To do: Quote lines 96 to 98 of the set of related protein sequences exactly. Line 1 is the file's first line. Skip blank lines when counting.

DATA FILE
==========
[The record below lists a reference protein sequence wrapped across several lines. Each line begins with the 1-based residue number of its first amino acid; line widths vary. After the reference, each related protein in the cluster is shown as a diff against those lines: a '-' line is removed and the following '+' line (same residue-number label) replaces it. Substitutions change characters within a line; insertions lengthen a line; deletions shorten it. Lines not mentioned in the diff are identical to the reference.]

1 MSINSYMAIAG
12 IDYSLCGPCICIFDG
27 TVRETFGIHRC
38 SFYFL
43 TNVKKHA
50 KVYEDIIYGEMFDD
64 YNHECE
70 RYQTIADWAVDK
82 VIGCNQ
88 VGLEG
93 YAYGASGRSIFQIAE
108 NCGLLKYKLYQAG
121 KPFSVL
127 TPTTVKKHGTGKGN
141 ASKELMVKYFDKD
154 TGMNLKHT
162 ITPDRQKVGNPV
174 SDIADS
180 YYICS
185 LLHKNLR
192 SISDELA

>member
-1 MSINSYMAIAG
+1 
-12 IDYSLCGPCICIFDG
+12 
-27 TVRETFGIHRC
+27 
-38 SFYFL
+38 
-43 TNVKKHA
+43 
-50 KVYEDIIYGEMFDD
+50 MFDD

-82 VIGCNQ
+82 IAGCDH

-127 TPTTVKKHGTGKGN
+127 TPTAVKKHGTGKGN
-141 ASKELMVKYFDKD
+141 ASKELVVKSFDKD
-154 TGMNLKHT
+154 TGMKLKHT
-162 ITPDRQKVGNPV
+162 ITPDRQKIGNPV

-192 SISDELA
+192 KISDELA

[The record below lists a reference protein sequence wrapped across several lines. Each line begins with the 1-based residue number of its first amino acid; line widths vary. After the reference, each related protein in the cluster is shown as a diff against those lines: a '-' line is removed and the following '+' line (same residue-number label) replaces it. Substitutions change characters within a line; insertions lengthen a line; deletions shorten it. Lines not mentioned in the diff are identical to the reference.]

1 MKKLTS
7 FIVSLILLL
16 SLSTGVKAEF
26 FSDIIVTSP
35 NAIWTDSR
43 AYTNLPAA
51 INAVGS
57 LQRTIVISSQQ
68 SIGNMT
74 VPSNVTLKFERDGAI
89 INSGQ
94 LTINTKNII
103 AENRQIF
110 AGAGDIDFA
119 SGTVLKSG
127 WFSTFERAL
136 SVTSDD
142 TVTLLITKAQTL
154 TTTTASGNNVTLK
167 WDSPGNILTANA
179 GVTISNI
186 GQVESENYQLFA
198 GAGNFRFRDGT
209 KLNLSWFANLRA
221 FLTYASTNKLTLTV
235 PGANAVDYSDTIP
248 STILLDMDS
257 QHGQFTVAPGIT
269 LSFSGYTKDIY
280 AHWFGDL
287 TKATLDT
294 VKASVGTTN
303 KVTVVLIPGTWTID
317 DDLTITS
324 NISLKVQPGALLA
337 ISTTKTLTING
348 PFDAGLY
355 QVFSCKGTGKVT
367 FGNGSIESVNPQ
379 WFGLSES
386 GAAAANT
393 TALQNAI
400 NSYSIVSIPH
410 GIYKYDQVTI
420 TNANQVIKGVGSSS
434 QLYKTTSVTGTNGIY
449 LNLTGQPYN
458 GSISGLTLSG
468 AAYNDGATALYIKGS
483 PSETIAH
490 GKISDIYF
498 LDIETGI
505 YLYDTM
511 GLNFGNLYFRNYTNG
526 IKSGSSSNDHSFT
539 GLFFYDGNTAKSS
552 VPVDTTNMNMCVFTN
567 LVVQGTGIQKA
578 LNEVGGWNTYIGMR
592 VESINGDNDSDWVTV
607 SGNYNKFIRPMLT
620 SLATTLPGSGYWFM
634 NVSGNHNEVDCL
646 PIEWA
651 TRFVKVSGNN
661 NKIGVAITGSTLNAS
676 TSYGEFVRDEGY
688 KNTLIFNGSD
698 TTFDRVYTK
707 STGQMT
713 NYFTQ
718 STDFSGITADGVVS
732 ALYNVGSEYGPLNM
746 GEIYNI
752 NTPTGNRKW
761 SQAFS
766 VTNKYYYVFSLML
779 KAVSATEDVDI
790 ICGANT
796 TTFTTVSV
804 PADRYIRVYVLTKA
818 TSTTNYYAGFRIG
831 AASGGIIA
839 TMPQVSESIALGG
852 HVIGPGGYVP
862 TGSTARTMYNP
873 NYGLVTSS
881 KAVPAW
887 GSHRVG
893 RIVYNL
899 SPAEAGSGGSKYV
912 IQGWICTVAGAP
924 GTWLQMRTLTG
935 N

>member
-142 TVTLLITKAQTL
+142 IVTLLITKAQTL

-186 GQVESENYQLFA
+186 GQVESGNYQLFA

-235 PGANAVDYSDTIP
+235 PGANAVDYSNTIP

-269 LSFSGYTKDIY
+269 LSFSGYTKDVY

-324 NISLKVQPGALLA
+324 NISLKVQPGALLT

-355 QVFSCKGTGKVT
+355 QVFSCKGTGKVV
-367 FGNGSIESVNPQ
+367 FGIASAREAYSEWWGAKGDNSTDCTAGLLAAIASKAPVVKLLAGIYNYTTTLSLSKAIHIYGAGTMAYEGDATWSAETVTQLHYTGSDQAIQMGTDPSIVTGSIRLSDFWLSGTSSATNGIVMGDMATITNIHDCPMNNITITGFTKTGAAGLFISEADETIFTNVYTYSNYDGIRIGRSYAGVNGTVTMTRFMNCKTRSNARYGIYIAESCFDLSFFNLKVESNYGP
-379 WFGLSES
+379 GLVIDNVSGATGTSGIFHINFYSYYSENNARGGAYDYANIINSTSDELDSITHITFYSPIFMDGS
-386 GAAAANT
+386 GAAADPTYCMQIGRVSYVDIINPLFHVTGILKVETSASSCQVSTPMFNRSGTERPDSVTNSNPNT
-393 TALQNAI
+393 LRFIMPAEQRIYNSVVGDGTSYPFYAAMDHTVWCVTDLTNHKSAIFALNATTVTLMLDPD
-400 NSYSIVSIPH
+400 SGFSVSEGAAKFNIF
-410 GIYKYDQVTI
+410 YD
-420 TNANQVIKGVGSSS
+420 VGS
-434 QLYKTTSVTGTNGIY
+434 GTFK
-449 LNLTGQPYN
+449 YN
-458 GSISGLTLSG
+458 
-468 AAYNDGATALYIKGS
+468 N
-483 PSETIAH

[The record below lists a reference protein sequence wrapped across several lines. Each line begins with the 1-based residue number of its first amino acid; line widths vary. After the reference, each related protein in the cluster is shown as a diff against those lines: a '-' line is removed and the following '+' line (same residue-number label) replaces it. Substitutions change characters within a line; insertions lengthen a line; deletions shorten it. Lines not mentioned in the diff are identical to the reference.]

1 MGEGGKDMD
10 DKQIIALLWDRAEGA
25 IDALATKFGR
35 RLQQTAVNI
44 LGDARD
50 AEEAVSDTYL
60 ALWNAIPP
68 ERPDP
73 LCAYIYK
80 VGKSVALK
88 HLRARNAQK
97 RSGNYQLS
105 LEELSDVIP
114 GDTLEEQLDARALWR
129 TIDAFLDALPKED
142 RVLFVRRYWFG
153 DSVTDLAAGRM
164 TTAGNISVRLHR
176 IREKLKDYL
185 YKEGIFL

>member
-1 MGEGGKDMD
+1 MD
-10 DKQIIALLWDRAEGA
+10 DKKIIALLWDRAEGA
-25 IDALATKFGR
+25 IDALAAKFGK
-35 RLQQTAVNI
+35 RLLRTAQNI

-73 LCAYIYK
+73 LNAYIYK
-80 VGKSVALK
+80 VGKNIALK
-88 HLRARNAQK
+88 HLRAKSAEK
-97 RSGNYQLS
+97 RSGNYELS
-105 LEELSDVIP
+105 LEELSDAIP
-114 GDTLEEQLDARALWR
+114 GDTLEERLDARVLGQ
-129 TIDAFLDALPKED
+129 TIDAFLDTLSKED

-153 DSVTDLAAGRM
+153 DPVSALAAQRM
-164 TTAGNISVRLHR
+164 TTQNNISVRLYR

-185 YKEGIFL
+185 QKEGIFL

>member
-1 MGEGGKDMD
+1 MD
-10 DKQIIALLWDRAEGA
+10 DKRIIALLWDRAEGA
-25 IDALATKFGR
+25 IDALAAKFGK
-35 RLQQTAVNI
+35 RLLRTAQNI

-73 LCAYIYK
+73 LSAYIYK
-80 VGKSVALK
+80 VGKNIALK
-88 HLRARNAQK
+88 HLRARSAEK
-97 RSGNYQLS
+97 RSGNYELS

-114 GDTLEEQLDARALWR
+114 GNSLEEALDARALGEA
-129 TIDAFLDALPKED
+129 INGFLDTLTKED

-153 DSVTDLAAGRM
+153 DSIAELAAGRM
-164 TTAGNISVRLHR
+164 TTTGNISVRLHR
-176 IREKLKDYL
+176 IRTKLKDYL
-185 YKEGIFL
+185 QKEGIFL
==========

458 GSISGLTLSG
468 AAYNDGATALYIKGS
483 PSETIAH